Research Report

The Scottish Ambulance Service New Clinical Response Model Evaluation Report

Alternative title NCRM report for SAS



Stoddart K, Cowie J, Robertson T, Bugge C, Donaldson J & Andreis F (2019) The Scottish Ambulance Service New Clinical Response Model Evaluation Report [NCRM report for SAS]. Scottish Ambulance Service. Stirling: University of Stirling.

Executive Summary The Scottish Ambulance Service (SAS) responds to around 1.8 million calls per year, including responses to 700,000 emergency and unscheduled incidents. Of these responses, over 500,000 are received through the 999 call service. SAS transfers around 90,000 patients between hospitals each year and responds to over 150,000 urgent requests for admission, transfer and discharge from GPs and hospitals (SAS, 2015). In 2017 SAS began to implement a new clinical response model (NCRM). The aims of the NCRM are to: - Save more lives by more accurately identifying patients with immediately life-threatening conditions, such as cardiac arrest; - Safely and more effectively send a matched resource first time to all patients based on their clinical need. The University of Stirling, commissioned to carry out an independent evaluation of the NCRM using data provided by SAS and NHS Information Services Division (ISD), considered the following questions: 1. Are patients with Immediately Life Threatening (ILT) conditions more quickly and accurately identified? 2. Are more lives saved as a consequence of the best available resources being dispatched to the patient? 3. Are improved clinical outcomes achieved if the matched resources are sent first time for patients with non-ILT conditions? Methods A quantitative analysis was conducted comparing SAS data on response to 999 calls from a pre-NCRM implementation time-period (January 2016) and a post-implementation time-period (January 2017 and January 2018). NHS ISD linked additional data from the Unscheduled Care Data Mart (UCDM) to the SAS data. UCDM contains emergency department data (ED) and data from the National Records of Scotland (NRS) for mortality data. Data were examined for the purple code (the highest risk category of call to the 999 service) and within the purple category, those patients in cardiac arrest. The same analyses were conducted for the remaining colour codes and a selection of clinical categories within these colour codes: breathing difficulties (red), stroke (amber) and falls (yellow). Key Findings Interpreting this data It should be noted that data is taken from only three (and in some cases two) time points and only from the month of January. While this does allow some relevant comparisons between the years, the findings cannot be generalised to the whole year and the whole time-period in question (January 2016 – January 2018). In addition, call volume was approximately 9% higher in 2018 compared to 2017 and 2016 (which were similar) with over 4,000 more calls in January 2018. Further analysis of the data using data from each month, as well as individual-level data (rather than it being aggregated), would allow much more robust and relevant evidence of change and the impact on the service and patients. 1. Are patients with Immediately Life Threatening (ILT) conditions more quickly and accurately identified? Patients with ILT conditions (purple calls) would appear to be more accurately identified post-NCRM with a noticeable increase in patients coded with ILT conditions by 2018. The time to respond to ILT conditions was slightly longer (but not statistically significant). Speed Resource allocation was used as an indicator of speed of identification. We found that resource allocation (and in turn response times) did not differ significantly between January 2016 (pre-NCRM) and January 2017 (post-NCRM introduction) for ILT (purple) calls. However, there was a longer time to allocate resources (i.e. identify) purple calls in 2018 compared to 2016 and this was statistically significant. For all other colour codes, 2017 and 2018 resource allocation were also significantly slower than 2016 (except amber 2017 calls) as expected with a priority-based system. Call handlers were provided with further training and development in the process of triage over the course of 2016 onwards, with the aim of more accurately allocating patients into the most appropriate category, and therefore it was to be expected that time to allocate resources and identification into the correct category would take longer. Accuracy Comparing 2016 (pre-NCRM) and 2017 (post-NCRM introduction) outcomes data, we found that sensitivity (correctly identifying a purple, ILT condition) was higher in 2017 compared to 2016, but specificity (correctly identifying a non-ILT condition) was lower in 2017. Overall accuracy (the likelihood of being correctly identified as either ILT or non-ILT) was not different between the two-time points. Similar results were also seen for the cardiac arrest cases within the purple calls. 2. Are more lives saved as a consequence of the best available resources being dispatched to the patient? Survival for purple-coded patients is markedly lower with respect to all other causes (as one would expect) and reflects that purple-coded calls/conditions are a unique category (in terms of risk of death) and represent the majority of incidents where patients face an immediate threat to life (ILT). The risk of death across the other colour codes is small in comparison and therefore differences of survival seem to exist only for the purple-coded patients. The cardiac arrest rate within the purple coded is around 53%. Survival analysis for all patients within the purple code and specifically for those affected by cardiac arrest are considered next. There seems to be a considerable (~20%) increase in survival for all purple-coded patients comparing January 2016 to January 2017, which is constant over time from time 0 (confirmed dead when the ambulance arrives at the scene) to 30 days post-call. When comparing January 2016 to January 2018 for the same group, survival also increased (~10%). The number of lives saved, 30 days post-call, in patients with ILT conditions in January 2016 (pre-NCRM) was 32 (14.2% of purple calls), and in post-NCRM in January 2017 was 134 (28.6% of purple calls) and in January 2018 was 182 (26.6% of purple calls). Although the numbers of patients with ILT conditions has increased, the data from the specificity and sensitivity analysis (Table 14) shows that there is no difference in false positive rates between the years. This suggests that the acuity of these patients remains very high and that the increase in volume represents patients correctly identified with the highest requirement for immediate response. Therefore, the increase in survival probability with those with ILT conditions is not likely to be caused by artificial inflation caused by conservative allocation of patients with ILT conditions to the purple code but rather by appropriate allocation and intervention(s) to those patients at risk from death due to ILT conditions. In terms of the 2018 survival probability being lower than in 2017, it is possible that the higher call-load in 2018 has limited the impact previously seen in 2017. Continued monitoring of these data is needed to identify how mortality has been impacted by the NCRM over the longer-term. 3. Are improved clinical outcomes achieved if the matched resources are sent first time for patients with non-ILT conditions? Overall survival for all non-ILT codes (Red, Amber, Yellow and Green) was similar, as noted above (where purple calls carry much higher risk of death). For these codes there was also no clear difference in survival in 2017 versus 2016 or 2018 versus 2016. Breathing difficulty (a sub-set of the red calls) seems to have worsened between 2016 and 2017, with 451 patients having a decrease in survival from 3% to 6%, with the gap widening as time passes. However, by 2018, survival was at 2016 levels despite the number of incidents (n=2044) back to the levels seen in 2016 (n=2018). No differences between years seem to be present for stroke or falls. Data on further clinical outcomes were not available within this dataset to analyse in any further detail. Conclusions By January 2018 the number of incidents (n=52,871) had increased by 9% when compared to January 2016 (n=48,544), amounting to over 4000 more incidents in 2018 than seen in 2016 or 2017. During this time of high demand in 2017 and particularly 2018, the NCRM does accurately identify patients who have the greatest need for services from SAS. The NCRM’s identification and triage of patients into triage categories, although taking time for the call handler and dispatching system, can get the ambulance and its crew to patients with the greatest need and this has improved the survival of those with immediate life-threatening conditions. Those with lower acuity needs are responded to but in a longer time period as expected when using a priority-based system (but with no apparent impact on survival). These conclusions are reached in the context of analysing aggregated data over three fairly short time-periods and further research over a longer time frame, with longitudinal data on individual cases, would further improve the evidence base for the NCRM.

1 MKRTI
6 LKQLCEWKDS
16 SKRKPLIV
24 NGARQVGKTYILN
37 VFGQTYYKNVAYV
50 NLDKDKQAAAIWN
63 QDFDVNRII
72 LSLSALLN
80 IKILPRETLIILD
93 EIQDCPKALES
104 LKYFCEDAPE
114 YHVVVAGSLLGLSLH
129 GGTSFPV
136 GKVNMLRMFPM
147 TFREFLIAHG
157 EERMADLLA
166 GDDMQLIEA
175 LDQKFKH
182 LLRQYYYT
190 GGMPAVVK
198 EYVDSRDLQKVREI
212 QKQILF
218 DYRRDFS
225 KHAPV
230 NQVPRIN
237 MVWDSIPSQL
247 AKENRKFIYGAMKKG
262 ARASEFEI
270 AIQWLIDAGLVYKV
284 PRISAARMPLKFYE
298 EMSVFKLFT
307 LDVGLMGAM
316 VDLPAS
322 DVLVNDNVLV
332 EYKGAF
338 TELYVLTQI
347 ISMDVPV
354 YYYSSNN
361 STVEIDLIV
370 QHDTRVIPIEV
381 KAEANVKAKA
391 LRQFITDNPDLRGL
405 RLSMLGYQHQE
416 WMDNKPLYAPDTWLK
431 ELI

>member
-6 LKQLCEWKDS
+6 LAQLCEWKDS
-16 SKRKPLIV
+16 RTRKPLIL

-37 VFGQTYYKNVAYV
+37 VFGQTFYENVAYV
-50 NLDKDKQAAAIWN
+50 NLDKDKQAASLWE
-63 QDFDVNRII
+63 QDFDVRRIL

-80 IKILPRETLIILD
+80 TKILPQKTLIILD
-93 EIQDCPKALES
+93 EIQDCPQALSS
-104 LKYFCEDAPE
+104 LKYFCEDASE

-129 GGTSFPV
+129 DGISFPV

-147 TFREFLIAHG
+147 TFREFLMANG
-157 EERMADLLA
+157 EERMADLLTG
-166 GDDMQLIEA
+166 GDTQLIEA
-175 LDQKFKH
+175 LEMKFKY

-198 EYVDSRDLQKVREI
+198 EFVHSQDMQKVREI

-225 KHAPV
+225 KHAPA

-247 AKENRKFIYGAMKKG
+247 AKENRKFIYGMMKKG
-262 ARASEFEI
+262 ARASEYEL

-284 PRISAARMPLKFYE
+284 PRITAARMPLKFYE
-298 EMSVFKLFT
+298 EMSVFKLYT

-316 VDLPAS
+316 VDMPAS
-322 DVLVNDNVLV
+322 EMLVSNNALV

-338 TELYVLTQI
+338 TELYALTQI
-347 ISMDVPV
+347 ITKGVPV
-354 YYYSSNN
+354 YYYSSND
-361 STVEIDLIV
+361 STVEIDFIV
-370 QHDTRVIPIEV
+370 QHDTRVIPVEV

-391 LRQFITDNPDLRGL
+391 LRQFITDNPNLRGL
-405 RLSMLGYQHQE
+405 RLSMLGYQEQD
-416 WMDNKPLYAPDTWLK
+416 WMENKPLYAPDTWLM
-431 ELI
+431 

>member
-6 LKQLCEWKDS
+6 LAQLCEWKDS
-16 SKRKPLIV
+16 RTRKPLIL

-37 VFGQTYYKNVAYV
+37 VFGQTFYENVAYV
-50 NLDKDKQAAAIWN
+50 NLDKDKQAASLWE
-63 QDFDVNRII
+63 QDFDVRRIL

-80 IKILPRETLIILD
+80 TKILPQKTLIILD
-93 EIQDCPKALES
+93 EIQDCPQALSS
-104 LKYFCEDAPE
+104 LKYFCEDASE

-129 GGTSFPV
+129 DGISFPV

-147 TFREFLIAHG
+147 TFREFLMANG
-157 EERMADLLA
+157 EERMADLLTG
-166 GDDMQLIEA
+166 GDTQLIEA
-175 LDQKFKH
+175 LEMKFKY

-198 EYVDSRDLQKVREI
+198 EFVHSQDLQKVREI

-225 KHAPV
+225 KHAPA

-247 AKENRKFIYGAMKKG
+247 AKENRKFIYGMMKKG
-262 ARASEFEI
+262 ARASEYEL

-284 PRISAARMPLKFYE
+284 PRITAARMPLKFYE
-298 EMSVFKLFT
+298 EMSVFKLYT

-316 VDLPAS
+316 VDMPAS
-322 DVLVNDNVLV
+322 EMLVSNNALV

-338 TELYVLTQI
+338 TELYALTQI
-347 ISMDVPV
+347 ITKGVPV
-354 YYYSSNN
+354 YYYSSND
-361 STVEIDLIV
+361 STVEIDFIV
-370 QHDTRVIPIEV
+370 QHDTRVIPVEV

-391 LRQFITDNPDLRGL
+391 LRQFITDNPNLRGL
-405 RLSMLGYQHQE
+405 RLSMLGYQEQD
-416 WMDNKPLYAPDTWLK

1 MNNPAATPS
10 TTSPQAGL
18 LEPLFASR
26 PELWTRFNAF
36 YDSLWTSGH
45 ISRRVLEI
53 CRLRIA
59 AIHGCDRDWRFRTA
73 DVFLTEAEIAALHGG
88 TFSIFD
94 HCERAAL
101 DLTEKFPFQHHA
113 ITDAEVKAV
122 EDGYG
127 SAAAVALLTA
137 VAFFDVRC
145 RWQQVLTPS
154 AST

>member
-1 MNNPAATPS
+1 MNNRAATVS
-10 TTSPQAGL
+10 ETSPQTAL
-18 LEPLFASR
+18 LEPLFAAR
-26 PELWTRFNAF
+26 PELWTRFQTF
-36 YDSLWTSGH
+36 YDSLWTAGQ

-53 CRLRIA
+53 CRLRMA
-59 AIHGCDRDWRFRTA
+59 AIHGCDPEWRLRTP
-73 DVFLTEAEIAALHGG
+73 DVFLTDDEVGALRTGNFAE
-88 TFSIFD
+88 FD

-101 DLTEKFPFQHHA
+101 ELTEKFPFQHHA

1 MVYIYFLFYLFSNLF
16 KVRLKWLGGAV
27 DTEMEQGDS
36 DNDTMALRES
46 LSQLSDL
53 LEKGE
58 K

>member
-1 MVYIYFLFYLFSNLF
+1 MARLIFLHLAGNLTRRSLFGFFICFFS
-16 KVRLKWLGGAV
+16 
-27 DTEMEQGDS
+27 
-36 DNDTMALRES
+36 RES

FundersScottish Ambulance Service
Publication date20/02/2019
Publication date online20/02/2019
Publisher URL…rcent-more-lives
Place of publicationStirling

People (3)


Professor Jayne Donaldson

Professor Jayne Donaldson

Dean of Faculty Health Sciences & Sport, FHSS Management and Support

Dr Tony Robertson

Dr Tony Robertson

Lecturer in Geographies of Public Health, Biological and Environmental Sciences

Dr Kathleen Stoddart

Dr Kathleen Stoddart

Senior Lecturer, Health Sciences Stirling

Projects (1)

SAS New Clinical Response Model